NEW YORK Global equity markets, bond prices and commodities fell sharply on Thursday in a deep selloff, a day after the Federal Reserve said the U.S. economy was growing strongly enough for it to begin slowing its unprecedented stimulus.
The Fed's bond-buying program, known as quantitative easing, has lifted both the U.S. economy and world financial markets by pushing interest rates to historic lows.
But comments by Fed Chairman Ben Bernanke on Wednesday, when he laid out a likely end to the program by next year if the economy strengthens further, brought a dose of finality to the markets.
"The market has had its safety blanket taken away," said Chris Wyllie, chief investment officer at wealth manager Iveagh Ltd in London.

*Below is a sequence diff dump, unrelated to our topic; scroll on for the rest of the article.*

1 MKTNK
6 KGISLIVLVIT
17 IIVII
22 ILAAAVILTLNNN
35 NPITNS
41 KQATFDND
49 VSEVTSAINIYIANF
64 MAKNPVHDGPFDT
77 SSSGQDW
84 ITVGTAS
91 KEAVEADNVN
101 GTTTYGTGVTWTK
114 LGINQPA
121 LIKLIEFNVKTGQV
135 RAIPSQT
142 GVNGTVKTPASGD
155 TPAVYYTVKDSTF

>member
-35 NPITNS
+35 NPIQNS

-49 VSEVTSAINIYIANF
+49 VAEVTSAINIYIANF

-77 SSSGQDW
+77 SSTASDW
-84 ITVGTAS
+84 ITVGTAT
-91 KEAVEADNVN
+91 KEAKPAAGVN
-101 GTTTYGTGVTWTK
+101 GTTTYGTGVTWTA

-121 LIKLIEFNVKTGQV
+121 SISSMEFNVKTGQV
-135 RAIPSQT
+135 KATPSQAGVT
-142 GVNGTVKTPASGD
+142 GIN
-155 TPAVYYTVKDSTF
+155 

Andrew Szczurowski, a portfolio manager at Eaton Vance in Boston, said he viewed the U.S. economy as a person lost at sea to whom Bernanke had thrown a life vest.
"And now all of a sudden Bernanke is talking about poking a hole in the life vest, perhaps before the stranded person is able to swim to shore, and we are seeing essentially every market in the world react negatively to this," he said.
The U.S. dollar rallied further against the euro and yen after stronger-than-expected readings on business activity in the United States supported the Fed's view of diminished downside risks to the economic outlook.
Home resales jumped to their highest level in 3-1/2 years in May and factory activity in the U.S. mid-Atlantic region rebounded in June to its highest level in more than two years.
The economic data added to investors' fears that the era of easy money would soon wane, and hammered U.S. credit markets.
Investment-grade bonds were crushed in secondary trading, while China's overnight repo rate - the interest rate for interbank lending that keeps markets liquid - spiked to 25 percent. The level was reminiscent of the credit market freeze just before the collapse of Lehman Brothers, the nadir of the financial crisis in September 2008.